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The British Red Cross Society (BRCS) was founded in 1870 in response to the Franco-Prussian War (1870-1871), seven years after the original International Committee of the Red Cross was established in Geneva. The Society gave aid to both sides in the Franco-Prussian War and many others in the 19th Century. (The Beginning of the Red Cross).

Jumping forward to soon after the College opened in 1938, British Red Cross classes were started in the College. This led to the formation of a Women’s Detachment, 148 Essex, headed by Miss McKechnie as Commandant, Mrs L.A. Brazier, Head of the Domestic Science Department as Honorary Commandant and Mrs Kennard as Lady Superintendent. In 1940 a Men’s Detachment was also formed, Essex 89, headed by Mr. L. Gartside as Commandant. Both Detachments had a youth branch, Essex 524, headed by Mrs. E.B. Kearney as Commandant.

The College’s Red Cross Detachments proved to be a valuable local resource to the community and aided the war-effort with civil defence, hospital duties and social work (Lowery, 1941, p.11). The Women’s Detachment not only gave direct aid to the community but became a training group in their own right by delivering first aid instruction to youth groups and factories under guidance from Mrs Petigree who oversaw first aid work. Further work the Women’s Detachment oversaw was the after care of Servicemen discharged from the military on medical grounds and of returning prisoners-of-war (Bray, 1947, p.91).

The Men’s Detachment often worked in co-operation with the Women’s on many services, however, they also provided specific duties such as dealing with accidents at fetes, processions, football matches and other gatherings. Many men volunteered to be stretcher bearers to meet emergency hospital trains and helped in local hospitals and with Air Raid Precautions (ARP).

Shortly after the first arrival of Servicemen to the College for training, a Sick Bay was established in the basement (now referred to as ground floor) of the College. This was overseen by Mrs Brazier and Nurse Bowers, who was replaced a few months later by Nurse Dawson. The number of people treated in the College Sick Bay from January 1940 – January 1946 is astonishing. 19,822 patients were treated, of which 16,907 were members of the armed forces (Bray, 1947, p.93).

W.R. Bray (1947, p.93) pays tribute to Nurse Dawson “for her ever cheerful personality and her never stinted help to those in need”. Nurse Dawson was awarded the British Red Cross (BRC) Medal in 1943 for saving of life by the ‘Prompt Rendering of First Aid’. The medal was presented by the Duchess of Gloucester.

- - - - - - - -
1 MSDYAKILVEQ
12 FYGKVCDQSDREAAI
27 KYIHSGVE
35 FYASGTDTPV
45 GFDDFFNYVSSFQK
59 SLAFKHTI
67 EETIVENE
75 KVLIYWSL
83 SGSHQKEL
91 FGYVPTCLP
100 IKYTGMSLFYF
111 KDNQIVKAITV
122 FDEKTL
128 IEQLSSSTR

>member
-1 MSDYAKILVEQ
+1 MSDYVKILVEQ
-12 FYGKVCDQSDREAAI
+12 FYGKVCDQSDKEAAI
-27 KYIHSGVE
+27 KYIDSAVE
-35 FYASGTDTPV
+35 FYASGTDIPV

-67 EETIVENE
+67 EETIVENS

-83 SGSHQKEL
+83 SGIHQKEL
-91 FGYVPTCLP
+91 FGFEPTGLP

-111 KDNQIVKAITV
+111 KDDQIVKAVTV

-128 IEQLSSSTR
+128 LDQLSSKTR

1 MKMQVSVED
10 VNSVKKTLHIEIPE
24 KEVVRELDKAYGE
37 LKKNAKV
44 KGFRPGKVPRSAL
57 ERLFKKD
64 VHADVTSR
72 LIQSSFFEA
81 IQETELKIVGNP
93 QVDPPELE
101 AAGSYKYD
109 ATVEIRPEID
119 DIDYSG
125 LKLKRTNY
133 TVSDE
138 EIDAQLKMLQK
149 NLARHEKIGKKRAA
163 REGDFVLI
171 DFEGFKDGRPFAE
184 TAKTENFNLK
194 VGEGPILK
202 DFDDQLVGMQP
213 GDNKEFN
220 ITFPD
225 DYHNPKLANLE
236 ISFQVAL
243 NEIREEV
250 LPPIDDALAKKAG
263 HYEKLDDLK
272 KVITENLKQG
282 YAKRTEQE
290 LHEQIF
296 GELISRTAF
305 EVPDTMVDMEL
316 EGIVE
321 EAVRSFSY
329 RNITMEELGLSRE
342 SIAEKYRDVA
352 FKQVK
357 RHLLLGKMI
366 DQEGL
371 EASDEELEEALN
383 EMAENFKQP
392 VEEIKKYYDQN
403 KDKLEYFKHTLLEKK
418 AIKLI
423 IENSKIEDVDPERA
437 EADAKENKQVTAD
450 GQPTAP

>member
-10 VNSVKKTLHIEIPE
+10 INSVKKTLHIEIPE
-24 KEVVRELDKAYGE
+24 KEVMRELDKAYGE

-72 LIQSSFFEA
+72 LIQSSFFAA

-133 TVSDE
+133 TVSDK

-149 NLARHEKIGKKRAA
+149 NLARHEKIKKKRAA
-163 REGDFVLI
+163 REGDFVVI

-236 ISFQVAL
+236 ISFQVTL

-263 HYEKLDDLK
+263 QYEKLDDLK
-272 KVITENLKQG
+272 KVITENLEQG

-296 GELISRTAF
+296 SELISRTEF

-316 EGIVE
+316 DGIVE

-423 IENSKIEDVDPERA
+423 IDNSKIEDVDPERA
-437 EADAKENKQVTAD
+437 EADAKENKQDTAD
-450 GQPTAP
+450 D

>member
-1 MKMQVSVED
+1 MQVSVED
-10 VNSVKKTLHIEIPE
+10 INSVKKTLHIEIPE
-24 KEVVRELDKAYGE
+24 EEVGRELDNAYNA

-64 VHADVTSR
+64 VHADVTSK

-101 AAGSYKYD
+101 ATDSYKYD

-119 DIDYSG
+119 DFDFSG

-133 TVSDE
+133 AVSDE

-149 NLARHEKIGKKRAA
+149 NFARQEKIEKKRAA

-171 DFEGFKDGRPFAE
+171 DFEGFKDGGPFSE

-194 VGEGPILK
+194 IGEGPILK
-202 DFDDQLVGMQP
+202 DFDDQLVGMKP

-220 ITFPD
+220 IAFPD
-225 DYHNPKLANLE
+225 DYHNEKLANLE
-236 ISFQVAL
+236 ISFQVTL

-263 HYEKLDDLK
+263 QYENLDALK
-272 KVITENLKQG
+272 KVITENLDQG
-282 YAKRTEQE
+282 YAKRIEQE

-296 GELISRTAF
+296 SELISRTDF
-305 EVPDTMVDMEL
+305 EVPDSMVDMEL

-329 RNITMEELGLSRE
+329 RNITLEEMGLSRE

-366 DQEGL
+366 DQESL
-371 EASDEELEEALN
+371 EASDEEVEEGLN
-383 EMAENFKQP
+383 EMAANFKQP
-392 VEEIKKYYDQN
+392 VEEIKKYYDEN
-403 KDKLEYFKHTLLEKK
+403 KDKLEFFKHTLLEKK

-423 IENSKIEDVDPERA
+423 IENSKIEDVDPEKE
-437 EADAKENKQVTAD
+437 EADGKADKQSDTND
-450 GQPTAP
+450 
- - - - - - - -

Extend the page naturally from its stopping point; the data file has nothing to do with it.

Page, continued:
On occasion, the College was host to the Red Cross Detachments in South-West Essex for several rallies and visits. One notable occasion was 24th June 1945 when the Detachments were reviewed by Colonel Sir Francis Whitmore, K.C.B., C.M.G., D.S.O., T.D, Lord-Lieutenant of the County, and Lady Whitmore, President of the Essex Branch of the British Red Cross Society (Lowery, 1945, p.18).

In addition to Sir and Lady Whitmore, other visitors included:

  • Dame Beryl Oliver, D.B.E., R.R.C., Head of the BRCS Personnel Organisation
  • Countess of Eldon, Head of the BRCS Youth Organisations
  • Lady Buxton, Deputy President of the Essex Branch, Metropolitan Area, BRCS
  • Mrs Stuart Mallinson, Assistant County Director, BRCS

The work of the detachments and their leaders was recognised on at least three significant occasions. Firstly, after taking over leadership of the Women’s Detachment from Miss McKechnie, Mrs Brazier later became a Divisional Secretary and was invited to 10 Downing Street to have tea with Mrs Churchill. Secondly, in early 1946 she was awarded the Distinguished War Service Certificate of the BRCS and attended a ceremony at Buckingham Palace at which she was presented her certificate by Her Majesty the Queen (Bray, 1947, p.93). Thirdly the Men’s Detachment work was recognised when the Commandant was invited to be one of the Guard of Honour for the Princess Royal on the occasion of the Annual Service of the British Red Cross at Westminster Abbey in early 1946 (Bray, 1947, p.92).

In the 1944-45 report, the College Detachments “expressed to the Governing Body their appreciation of the facilities they have continued to enjoy in the college in connexion with all their activities, and which have helped so much to maintain the good standard of training and efficiency” (Lowery, 1945, p.18).


Updates:

First published: 27/01/2021


Reference list:

Bray, W.R., (1947). The Country Should be Grateful - The War-time History of the South-West Essex Technical College and School of Art. Walthamstow: The Walthamstow Press Ltd.

Lowery, H., (1941). South-West Essex Technical College and School of Art Annual Report Session 1940-41.

Lowery, H., (1945). South-West Essex Technical College and School of Art Annual Report Session 1944-45.

The Beginning of the Red Cross. Available at: https://www.redcross.org.uk/about-us/our-history/the-beginning-of-the-red-cross (Accessed: 28 December 2020).


 Researched and written by Thomas Barden

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